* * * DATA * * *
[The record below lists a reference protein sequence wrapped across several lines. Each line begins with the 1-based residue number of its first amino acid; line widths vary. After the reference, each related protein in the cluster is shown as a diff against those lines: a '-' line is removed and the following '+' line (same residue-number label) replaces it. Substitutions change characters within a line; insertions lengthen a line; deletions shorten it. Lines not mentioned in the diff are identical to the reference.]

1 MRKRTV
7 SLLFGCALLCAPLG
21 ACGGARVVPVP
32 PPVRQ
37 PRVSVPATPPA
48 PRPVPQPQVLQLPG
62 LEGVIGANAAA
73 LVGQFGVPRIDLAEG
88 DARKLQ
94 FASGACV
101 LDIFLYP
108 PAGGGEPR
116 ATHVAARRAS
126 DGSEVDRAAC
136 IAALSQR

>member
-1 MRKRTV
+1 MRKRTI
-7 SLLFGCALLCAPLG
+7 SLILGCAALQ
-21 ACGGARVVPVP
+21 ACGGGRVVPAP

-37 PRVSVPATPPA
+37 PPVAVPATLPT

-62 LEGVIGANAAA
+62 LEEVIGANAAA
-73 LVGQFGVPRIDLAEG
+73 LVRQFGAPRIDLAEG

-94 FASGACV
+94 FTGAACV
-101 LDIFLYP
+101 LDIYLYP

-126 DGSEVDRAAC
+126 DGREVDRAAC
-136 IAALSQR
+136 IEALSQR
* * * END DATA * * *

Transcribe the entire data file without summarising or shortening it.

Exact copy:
[The record below lists a reference protein sequence wrapped across several lines. Each line begins with the 1-based residue number of its first amino acid; line widths vary. After the reference, each related protein in the cluster is shown as a diff against those lines: a '-' line is removed and the following '+' line (same residue-number label) replaces it. Substitutions change characters within a line; insertions lengthen a line; deletions shorten it. Lines not mentioned in the diff are identical to the reference.]

1 MRKRTV
7 SLLFGCALLCAPLG
21 ACGGARVVPVP
32 PPVRQ
37 PRVSVPATPPA
48 PRPVPQPQVLQLPG
62 LEGVIGANAAA
73 LVGQFGVPRIDLAEG
88 DARKLQ
94 FASGACV
101 LDIFLYP
108 PAGGGEPR
116 ATHVAARRAS
126 DGSEVDRAAC
136 IAALSQR

>member
-1 MRKRTV
+1 MRKRTI
-7 SLLFGCALLCAPLG
+7 SLILGCAALQ
-21 ACGGARVVPVP
+21 ACGGGRVVPAP

-37 PRVSVPATPPA
+37 PPVAVPATLPT

-62 LEGVIGANAAA
+62 LEEVIGANAAA
-73 LVGQFGVPRIDLAEG
+73 LVRQFGAPRIDLAEG

-94 FASGACV
+94 FTGAACV
-101 LDIFLYP
+101 LDIYLYP

-126 DGSEVDRAAC
+126 DGREVDRAAC
-136 IAALSQR
+136 IEALSQR